President Obama was in Senegal last week, the first stop on his three-country visit to Africa. The trip kicks off Obama’s efforts to deepen the United States’ engagement in Africa focusing on trade and investment, democratic institution-building and economic opportunities for young people. The president is traveling with a team of economic advisors and representatives from the private sector and will be speaking with members of civil society and judicial leaders.
Why Senegal Was Chosen
The US ambassador to Senegal affirmed that Senegal was selected because of its political stability and democratic record. Indeed, the Senegalese people are the pride of West Africa because last year they peacefully elected as president an opposition member in a highly contested presidential race. The country plays an important diplomatic role in francophone Africa. It is a large contributor of troops to international peacekeeping missions and a strong US ally in fighting transnational security threats including terrorism, drug trafficking and maritime piracy.
We were thrilled to see Senegal host President Obama and it was a moment to celebrate his homecoming to the land of Teranga (hospitality).
While Obama praised Senegal and President Sall for maintaining a peaceful democracy during a major election, he did not fail to encourage Senegal’s president to restart the peace negotiations in the conflict-affected region of Casamance. AJWS was delighted to hear Obama leverage his visit to call for peace in Casamance.
The Conflict in Senegal
You wouldn’t know it from reading the news, but Senegal has been dealing with 30-year internal conflict in its southern region of Casamance, which is geographically isolated from the rest of the country. A separatist rebel movement has been opposing the national government, seeking independence in this region where AJWS focuses its grantmaking. Acute clashes have decreased over time, but the conflict has led thousands of people to flee their villages and take refuge along the borders of southern Senegal, the Gambia and Guinea Bissau, leaving behind farmlands, cattle and other livelihoods assets.
The prolonged nature of the conflict also led to a normalization of the situation at the national and international level, while people from the region continue to live in a state of “no (open) war, no peace.”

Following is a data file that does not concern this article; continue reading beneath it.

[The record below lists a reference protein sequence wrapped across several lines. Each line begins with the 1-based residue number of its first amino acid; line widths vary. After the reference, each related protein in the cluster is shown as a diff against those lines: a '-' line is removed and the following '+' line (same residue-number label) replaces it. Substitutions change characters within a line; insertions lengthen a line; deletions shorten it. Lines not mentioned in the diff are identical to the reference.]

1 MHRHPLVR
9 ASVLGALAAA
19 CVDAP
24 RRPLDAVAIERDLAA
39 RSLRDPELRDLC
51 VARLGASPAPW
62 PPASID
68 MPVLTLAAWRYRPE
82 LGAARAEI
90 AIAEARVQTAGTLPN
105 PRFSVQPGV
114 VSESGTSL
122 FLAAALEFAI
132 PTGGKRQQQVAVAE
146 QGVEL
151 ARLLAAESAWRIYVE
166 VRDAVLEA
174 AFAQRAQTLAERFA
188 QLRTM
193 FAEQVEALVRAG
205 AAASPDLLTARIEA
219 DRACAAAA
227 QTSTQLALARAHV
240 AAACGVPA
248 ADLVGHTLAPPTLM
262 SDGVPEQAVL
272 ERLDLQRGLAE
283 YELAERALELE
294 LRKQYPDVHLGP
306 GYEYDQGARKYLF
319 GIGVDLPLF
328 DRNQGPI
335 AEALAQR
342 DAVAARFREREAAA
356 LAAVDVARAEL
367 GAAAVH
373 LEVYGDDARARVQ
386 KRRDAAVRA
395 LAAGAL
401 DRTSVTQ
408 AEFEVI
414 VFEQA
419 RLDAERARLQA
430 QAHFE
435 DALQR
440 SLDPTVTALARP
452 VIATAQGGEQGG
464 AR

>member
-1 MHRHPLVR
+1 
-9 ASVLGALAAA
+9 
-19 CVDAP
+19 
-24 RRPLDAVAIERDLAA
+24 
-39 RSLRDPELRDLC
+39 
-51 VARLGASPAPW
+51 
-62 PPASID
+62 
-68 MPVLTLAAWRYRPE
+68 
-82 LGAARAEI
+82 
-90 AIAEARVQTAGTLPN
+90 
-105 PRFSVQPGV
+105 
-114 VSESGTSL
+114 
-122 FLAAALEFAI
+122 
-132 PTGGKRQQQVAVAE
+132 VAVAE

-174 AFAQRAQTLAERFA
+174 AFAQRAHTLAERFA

Last year, the new government has shown great interest in addressing this conflict by reaching out to the rebel movement and working with civil society leaders. However, there has yet to be traction to begin peace negotiations
On May 3rd, when we were learning about the news of the president’s visit, a faction of the rebel movement took twelve landmine workers as hostages. AJWS’s partner Plateforme des Femmes pour la Paix en Casamance, a coalition of women-led organizations, organized a silent protest to demand the release of the hostages. Three women were released three weeks later but nine other people remain hostages to this day.
The US government through USAID has been supporting community-led peace-building and reconciliation programs in the region. Much more is needed, however. The people of Southern Senegal continue to experience insecurity and marginalization.
Obama’s Commitment to Peace
We are grateful for Obama’s push for peaceful negotiations, and we hope that representatives from the Casamance region will be included. If given the chance to be a representative, our partner, Construire la paix par le Développement Economique et Social, based in Sindian, an area considered to be a ‘high risk zone’, would ask Obama to stand in solidarity with the people of Casamance by supporting the following priorities:
- Peace negotiations between the government and the rebel movement that is inclusive of civil society to put a definitive end to this conflict;
- Rebuild infrastructure including roads, schools and health centers to enable displaced people to return to their homes and rebuild their lives;
- Develop food sovereignty by promoting sustainable farming practices in order to spur job creation for youth and rural women
A handshake with the people and civil society organizations of Casamance will make visible the largely forgotten conflict in the region and give power to the voices of the people of Casamance to build peace and security and development.
Rosalie Nezien is a Program Officer for Africa at American Jewish World Service.